Chances are, if you're a Christian youth, you're also a student. From grade school, to high school, to college, youth spend the first big chunk of their lives undergoing formal education. That period of time can get even bigger when you factor in graduate school, law school, or seminary. In short, "school" is a constant presence in young people's lives. We exist in an academic world of grades, test scores, and exams. For years, our whole lives revolve around getting a great ACT score, being accepted to the best colleges, and maintaining a stellar GPA. And yet, our performance in this academic life and "world" that we live in has virtually no bearing on our eternal home and the life of the world to come.
The trouble is, we so often don't act in light of this. Our salvation has been won and we've been declared perfect by Jesus Christ. We already have the "one thing needful," yet the world we live in tells us we still need to prove ourselves through our academic success. Don't get me wrong—being a student is a God-given vocation, and thus we are called to fulfill this vocation faithfully as a means of honoring God's gifts to us and serving our neighbor in the world. But like any of God's gifts, we tend to pervert them and turn something good into bad. Going overboard in your vocation as student can easily become idolatry.
Christian youth today hear a lot about how their true identity is not in their clothes, their body image, their popularity, alcohol, or drugs. But for many youth, is it not a much more common temptation to find identity and fulfillment in academic performance? We tend to look at scholastic achievements and ambition as purely good, but as sinful human beings, we can twist even the positive accomplishments of the worthy vocation of student.
I was always a dedicated student, but when I began my freshman year of college, this focus took a turn for the worse. At college, my sinful nature, with its tendency to idolize academics, was more evident than ever. I became obsessed with getting perfect grades and was constantly comparing myself to other students. My own academic performance became everything to me. I started slaving away at my books until the early hours of the morning, and barely slept—abusing my body as a temple of the Holy Spirit and disregarding God's gift of health and rest. I made God's blessings of learning and education into merely a means to my own glory. I stopped doing things purely for the sake of truth and my fellow man and instead did activities and assignments as a means to give myself accomplishments and build up my resume. Everything—even God's Word, worship, and serving my neighbor—played second fiddle to the all-consuming focus of myself and my academic accolades. I started ignoring the other vocations God had given me as daughter, granddaughter, sister, and friend by rarely talking to my friends, calling my family, or even serving or communicating with my campus neighbors and dorm-mates.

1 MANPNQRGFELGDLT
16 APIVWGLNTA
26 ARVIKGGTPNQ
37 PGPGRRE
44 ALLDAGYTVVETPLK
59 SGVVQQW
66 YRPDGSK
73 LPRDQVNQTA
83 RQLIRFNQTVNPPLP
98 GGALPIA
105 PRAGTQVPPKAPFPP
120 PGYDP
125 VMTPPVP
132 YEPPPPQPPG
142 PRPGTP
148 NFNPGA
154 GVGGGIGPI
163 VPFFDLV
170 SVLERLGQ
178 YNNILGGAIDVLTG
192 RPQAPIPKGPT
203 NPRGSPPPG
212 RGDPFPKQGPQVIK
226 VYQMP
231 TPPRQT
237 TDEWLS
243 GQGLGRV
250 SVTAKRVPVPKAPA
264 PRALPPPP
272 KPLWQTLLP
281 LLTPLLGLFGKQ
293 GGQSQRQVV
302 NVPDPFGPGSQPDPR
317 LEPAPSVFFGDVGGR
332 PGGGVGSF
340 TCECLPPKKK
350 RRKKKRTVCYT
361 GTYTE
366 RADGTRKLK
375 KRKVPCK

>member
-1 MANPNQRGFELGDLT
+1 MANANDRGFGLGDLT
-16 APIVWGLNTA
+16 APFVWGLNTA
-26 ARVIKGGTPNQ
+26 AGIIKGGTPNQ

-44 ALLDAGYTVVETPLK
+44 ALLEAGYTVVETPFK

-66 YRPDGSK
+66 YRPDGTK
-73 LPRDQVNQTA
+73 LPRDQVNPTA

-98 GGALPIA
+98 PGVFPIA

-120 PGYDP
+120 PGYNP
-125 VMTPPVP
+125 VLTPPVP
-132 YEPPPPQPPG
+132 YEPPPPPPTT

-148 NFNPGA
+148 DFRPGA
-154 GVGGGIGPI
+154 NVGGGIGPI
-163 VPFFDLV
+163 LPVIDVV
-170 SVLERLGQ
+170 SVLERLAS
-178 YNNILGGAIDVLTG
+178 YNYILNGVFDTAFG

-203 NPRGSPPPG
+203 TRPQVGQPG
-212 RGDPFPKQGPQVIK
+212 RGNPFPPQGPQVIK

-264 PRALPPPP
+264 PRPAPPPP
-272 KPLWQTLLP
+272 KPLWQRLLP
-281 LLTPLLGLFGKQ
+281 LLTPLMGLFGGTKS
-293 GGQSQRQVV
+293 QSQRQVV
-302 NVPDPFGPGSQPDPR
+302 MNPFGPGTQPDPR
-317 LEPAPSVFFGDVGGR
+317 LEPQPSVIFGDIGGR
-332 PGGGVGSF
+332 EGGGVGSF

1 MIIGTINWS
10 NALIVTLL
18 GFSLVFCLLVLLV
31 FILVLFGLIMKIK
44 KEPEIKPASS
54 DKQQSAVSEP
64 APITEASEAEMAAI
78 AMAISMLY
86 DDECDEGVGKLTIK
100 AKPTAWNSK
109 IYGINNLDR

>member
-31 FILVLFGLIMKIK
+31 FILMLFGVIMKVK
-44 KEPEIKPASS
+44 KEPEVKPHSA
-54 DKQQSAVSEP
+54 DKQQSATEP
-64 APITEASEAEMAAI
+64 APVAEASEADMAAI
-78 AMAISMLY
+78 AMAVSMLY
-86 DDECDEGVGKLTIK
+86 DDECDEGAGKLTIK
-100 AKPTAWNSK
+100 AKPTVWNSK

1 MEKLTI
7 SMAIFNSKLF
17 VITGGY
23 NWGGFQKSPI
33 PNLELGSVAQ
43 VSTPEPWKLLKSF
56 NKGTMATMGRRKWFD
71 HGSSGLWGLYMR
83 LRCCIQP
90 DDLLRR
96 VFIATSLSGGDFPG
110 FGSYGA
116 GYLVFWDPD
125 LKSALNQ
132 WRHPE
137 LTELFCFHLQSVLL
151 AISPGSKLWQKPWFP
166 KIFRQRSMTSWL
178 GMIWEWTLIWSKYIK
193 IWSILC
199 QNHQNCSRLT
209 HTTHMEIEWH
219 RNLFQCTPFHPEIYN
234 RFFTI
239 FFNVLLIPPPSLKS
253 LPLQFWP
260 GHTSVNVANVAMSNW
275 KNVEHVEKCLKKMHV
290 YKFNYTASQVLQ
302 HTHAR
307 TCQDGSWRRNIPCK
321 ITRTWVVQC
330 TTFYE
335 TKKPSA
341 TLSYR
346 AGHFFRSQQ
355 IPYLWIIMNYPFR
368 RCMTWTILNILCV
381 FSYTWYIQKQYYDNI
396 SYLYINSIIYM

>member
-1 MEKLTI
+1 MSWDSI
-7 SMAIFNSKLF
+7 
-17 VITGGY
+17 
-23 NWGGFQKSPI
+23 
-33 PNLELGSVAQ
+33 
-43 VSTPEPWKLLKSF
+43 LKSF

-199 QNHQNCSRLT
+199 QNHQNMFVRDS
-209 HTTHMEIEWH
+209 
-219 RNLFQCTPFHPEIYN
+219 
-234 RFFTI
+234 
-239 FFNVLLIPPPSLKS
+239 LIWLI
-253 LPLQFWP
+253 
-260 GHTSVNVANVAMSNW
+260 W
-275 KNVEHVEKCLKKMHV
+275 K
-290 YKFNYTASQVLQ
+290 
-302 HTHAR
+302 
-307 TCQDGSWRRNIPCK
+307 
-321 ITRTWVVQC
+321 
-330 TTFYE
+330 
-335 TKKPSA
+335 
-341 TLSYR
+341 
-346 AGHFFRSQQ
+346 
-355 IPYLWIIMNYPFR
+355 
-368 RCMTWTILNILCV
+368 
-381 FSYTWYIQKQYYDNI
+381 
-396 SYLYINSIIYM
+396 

Of course, my tendencies haven't miraculously stopped now that I am a sophomore. I will live with my sinful nature all my life, but I take comfort in the daily drowning of the Old Adam "by daily contrition and repentance...that a new man should daily emerge and arise" has helped me to continually repent of my idolatry and live in Christ's forgiveness (SC IV).
Perhaps your obsession with academics hasn't reached the extent of my idolatry. Perhaps it doesn't seem that bad compared to other addictions. But don't be fooled. Looking to anything other than God for fulfillment and identity is as damning as Baal worship. Repent of idolatry, even if it is only a slight tendency, and keep repenting. Say with St. Paul, "But far be it from me to boast except in the cross of our Lord Jesus Christ" (Galatians 6:14 ESV). Sin doesn't just disappear; while we are on earth, our old Adam continually battles our new man. Fortunately, however, our identity is no longer completely wrapped up in this old man. Neither is it found in our ACT score, our GPA, or any other sign of academic achievement.
Rather, our identity is found entirely outside ourselves, in Jesus Christ. We are no longer a mere number, such as a test score, but rather baptized children of God with our identity in Christ. As St. Paul writes, "I have been crucified with Christ. It is no longer I who live, but Christ who lives in me. And the life I now live in the flesh I live by faith in the Son of God, who loved me and gave Himself for me" (Galatians 2:20). We are defined not by our own glory and the things we do ourselves, but in Christ and what He did for us. When God looks at us, He doesn't see us at all, but rather His precious Son. Your value is found not in grades or academic achievements, but in the price paid for you in pint after pint of Jesus' holy precious blood and innocent suffering and death.
My freshman year in college was self-inflicted hell-on-earth: I relied on myself for success and thus had to drown again and again in failure and despair. I could never find peace and happiness and rest when I was trying to find fulfillment alone. True comfort and happiness can only come when Christ is our fulfillment.
Take comfort in the Gospel and look no longer for your identity in academics. Rather, look to Jesus, the founder and perfecter of our faith, who for the joy that was set before Him endured the cross. Give thanks always for God's gift of education, but also for the greater gift of His Son's death on the cross.
Ramona Tausz is a member of Apostles Lutheran Church in Melrose Park, Illinois, and currently a sophomore studying English at Hillsdale College in Michigan. She writes for The Northern Light, a publication of the LCMS in the Northern Illinois District. You can contact her at firstname.lastname@example.org.